Three in San Mateo makes the Halle Berry, a truly dynamite blueberry jalapeño cocktail: sweet, spicy, with the weight and satisfaction of the best margaritas.
Authentic Crème FraîcheMolly Notestine • July 21, 2014
There’s a bunch of shortcut recipes for crème fraîche floating around out there.
All advise simply to add a tablespoon or two of buttermilk to a pint of heavy cream and let it sit at room temperature for 24 hrs. While this is indeed a good substitute, mind-blowing even according to the folks at Serious Eats, it’s not exactly authentic. The proportions of the bacterial cultures that live in buttermilk are slightly different than those in crème fraîche. Add to that the fact that buttermilk is known to be an especially good host for unpredictable bacteria, and you can’t be sure how your crème fraîche will taste.
Our version still ain’t exactly the appellation d’origine contrôlée crème fraîche from Normandy, but the flavor is a bit closer to the real deal.
Just as with beer or sourdough bread, when you rely on wild bacteria or yeast (or in this case, buttermilk that may have collected some mystery microbes), you never quite know how your final product will turn out. In some cases amazing, in others – a little….off.
In truth, we’ve never turned out a funky batch of the buttermilk shortcut crème fraîche, but we’d ordered a few packs of crème fraîche starter cultures from Ricky The Cheese Queen and wanted to put them to use. We miss living down the road from Ricky, who is one of the warmest people and greatest ambassadors for home cheese making. She welcomes visitors into the backdoor of her fairy-tale style Victorian in the quaint town of Ashfield, Massachusetts. You step into her kitchen like you’re an old friend stopping by for coffee, and she pulls out of her stockroom whatever you need – cultures, butter muslin, cheese baskets. She sends you on your way with tips on where to buy great milk and the confidence to make great cheese.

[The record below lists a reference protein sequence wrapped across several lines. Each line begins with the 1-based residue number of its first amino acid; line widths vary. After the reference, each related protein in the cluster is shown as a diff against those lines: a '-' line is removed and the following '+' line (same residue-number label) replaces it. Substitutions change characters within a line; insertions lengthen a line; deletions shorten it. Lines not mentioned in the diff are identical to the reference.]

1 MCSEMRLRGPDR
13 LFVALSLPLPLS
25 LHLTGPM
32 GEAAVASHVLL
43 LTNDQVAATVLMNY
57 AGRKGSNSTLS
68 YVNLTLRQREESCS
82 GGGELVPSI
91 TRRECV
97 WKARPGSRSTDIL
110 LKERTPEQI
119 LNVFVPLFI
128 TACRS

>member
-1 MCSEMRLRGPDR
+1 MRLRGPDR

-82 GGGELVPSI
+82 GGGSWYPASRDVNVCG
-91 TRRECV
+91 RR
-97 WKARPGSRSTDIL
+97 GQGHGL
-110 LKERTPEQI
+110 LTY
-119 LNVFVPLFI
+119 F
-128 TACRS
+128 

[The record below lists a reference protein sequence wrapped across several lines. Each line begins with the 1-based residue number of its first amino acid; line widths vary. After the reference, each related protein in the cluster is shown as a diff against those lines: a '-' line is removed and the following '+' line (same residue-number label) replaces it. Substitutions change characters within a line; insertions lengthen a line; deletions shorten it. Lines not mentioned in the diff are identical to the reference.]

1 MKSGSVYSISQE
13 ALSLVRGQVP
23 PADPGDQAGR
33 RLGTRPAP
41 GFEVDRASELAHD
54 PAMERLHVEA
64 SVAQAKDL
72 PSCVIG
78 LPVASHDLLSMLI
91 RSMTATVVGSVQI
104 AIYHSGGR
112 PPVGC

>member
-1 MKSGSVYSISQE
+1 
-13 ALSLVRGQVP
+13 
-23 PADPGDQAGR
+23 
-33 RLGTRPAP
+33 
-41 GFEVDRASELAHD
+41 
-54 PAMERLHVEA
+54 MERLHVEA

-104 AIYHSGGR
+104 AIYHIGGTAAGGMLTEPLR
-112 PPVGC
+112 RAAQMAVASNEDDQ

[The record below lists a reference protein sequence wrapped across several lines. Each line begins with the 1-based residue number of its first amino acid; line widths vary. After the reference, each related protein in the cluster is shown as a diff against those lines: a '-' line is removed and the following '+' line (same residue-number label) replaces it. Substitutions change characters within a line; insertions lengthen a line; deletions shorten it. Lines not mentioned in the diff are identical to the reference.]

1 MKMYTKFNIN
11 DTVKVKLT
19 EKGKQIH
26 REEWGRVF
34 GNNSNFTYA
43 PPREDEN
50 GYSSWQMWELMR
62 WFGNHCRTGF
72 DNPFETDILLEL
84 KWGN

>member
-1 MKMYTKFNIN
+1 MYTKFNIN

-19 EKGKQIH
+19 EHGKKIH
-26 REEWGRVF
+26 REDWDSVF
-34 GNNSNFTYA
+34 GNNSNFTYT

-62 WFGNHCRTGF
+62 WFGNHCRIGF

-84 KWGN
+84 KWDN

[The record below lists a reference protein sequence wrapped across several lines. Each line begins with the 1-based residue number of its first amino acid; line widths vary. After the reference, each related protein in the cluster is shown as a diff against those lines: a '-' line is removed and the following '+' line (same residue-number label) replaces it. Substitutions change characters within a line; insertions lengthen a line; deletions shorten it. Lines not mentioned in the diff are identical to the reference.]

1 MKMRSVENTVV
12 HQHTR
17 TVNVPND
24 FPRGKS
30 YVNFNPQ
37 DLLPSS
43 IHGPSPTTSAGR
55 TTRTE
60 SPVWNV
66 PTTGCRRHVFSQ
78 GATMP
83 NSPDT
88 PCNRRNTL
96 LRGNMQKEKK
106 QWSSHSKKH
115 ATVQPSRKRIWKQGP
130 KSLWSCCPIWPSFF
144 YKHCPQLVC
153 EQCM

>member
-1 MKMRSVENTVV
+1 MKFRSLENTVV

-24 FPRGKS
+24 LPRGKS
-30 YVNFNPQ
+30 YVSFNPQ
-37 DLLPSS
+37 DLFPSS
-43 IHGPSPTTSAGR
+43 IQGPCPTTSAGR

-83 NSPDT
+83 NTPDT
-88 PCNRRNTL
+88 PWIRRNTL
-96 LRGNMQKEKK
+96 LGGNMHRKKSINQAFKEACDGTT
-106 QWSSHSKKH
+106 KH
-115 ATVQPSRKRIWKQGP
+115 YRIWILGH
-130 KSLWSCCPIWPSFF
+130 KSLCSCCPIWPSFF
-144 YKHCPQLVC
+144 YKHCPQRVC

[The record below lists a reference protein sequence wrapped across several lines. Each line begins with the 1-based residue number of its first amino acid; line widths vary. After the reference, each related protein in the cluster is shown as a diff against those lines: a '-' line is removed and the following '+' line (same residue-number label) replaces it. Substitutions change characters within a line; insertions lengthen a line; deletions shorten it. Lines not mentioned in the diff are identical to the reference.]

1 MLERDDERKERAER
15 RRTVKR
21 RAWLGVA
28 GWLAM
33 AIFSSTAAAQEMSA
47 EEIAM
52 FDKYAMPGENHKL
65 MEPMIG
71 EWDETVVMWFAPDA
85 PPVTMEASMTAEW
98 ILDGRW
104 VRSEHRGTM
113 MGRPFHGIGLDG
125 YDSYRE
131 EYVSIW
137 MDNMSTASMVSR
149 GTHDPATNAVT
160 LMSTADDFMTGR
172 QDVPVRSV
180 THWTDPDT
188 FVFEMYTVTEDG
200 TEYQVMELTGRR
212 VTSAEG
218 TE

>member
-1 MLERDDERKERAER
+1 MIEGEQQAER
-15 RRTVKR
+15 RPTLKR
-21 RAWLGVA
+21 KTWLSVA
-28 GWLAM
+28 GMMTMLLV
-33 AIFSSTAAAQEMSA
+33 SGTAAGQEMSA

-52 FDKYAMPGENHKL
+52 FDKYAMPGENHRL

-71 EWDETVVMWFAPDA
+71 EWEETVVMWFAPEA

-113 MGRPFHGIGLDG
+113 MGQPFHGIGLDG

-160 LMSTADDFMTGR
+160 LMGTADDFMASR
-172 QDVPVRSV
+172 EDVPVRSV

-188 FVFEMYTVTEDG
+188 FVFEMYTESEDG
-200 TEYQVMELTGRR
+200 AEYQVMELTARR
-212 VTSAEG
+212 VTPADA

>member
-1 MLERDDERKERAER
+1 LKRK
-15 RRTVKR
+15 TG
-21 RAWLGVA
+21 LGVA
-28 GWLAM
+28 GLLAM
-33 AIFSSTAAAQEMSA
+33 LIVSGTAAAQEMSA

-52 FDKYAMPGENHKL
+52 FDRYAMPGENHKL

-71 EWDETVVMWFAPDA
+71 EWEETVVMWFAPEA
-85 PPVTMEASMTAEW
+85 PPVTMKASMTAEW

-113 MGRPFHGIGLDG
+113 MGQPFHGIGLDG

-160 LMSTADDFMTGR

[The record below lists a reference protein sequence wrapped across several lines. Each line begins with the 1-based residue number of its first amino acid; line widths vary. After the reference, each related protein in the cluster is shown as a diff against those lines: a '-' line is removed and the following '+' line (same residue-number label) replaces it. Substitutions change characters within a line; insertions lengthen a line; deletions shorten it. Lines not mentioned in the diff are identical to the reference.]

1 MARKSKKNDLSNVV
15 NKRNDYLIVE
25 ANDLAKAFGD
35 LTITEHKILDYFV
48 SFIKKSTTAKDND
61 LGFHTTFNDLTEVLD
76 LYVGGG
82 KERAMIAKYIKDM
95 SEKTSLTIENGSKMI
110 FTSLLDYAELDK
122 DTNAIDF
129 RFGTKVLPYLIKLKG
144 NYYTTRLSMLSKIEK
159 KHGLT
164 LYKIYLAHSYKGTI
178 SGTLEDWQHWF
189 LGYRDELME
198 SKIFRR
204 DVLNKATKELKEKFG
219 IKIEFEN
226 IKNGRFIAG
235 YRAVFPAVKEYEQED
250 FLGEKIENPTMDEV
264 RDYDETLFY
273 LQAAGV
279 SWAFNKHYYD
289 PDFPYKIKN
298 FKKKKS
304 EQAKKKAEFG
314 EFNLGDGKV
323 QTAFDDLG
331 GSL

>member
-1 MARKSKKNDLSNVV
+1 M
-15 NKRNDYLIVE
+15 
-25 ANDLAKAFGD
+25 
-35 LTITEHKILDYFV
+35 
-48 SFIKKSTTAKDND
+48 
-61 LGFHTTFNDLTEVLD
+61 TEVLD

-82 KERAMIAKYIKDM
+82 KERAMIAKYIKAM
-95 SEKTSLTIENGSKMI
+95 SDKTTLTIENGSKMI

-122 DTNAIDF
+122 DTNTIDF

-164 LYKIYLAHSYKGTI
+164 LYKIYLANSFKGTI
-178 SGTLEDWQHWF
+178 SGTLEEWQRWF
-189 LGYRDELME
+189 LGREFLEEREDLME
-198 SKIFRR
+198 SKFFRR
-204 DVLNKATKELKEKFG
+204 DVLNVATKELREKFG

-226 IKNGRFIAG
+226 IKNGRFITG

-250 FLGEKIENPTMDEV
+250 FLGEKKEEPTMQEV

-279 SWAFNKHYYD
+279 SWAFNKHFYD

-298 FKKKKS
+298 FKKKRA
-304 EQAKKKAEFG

Crème Fraîche, adapted from The Cheese Queen
- 1 quart of heavy cream (Ricky calls for half and half)
- 1 package crème fraîche starter cultures
Heat the cream gently on the stove or microwave to 86° F. Pour warm cream into a clean jar, add starter cultures, and stir. Cover and leave cream on counter at approximately 72-74° F for 12 hours or until the mixture has thickened. I was happy with the texture of mine at this point, as I was just planning on dolloping it on desserts, but if you’re looking for a thicker texture – great for spreading on scones, continue with the following steps.
Optional (for thickest crème fraîche):
Gently scoop the thickened cream into a colander lined with cheesecloth. Tie the corners of the cheesecloth into a knot and hang the bag to drain for 6 hours or until it has reached the desired consistency, occasionally scraping the inside with a clean spoon to allow more liquid to pass through the cheesecloth. If left longer, you’ll end up with mascarpone..not a bad deal!
Once the crème fraîche has reached your desired texture, store in the refrigerator in a clean jar. The cream will continue to thicken slightly upon refrigeration.
I realized I’d never had fresh, homemade pasta, other than in a restaurant or from a store, which doesn’t count as homemade in my mind. Not owning a pasta roller and having no real interest in buying one, I set off to make my first fresh pasta using a rolling pin. How hard could it be?
I’ve been experimenting with Sucanat and natural sweeteners like honey and maple syrup. I’m not exactly ready to give up milkshakes, birthday cakes or delicious cocktails, not about to embark on a Whole30 diet, but I get it: our bodies can handle sugar only in moderation.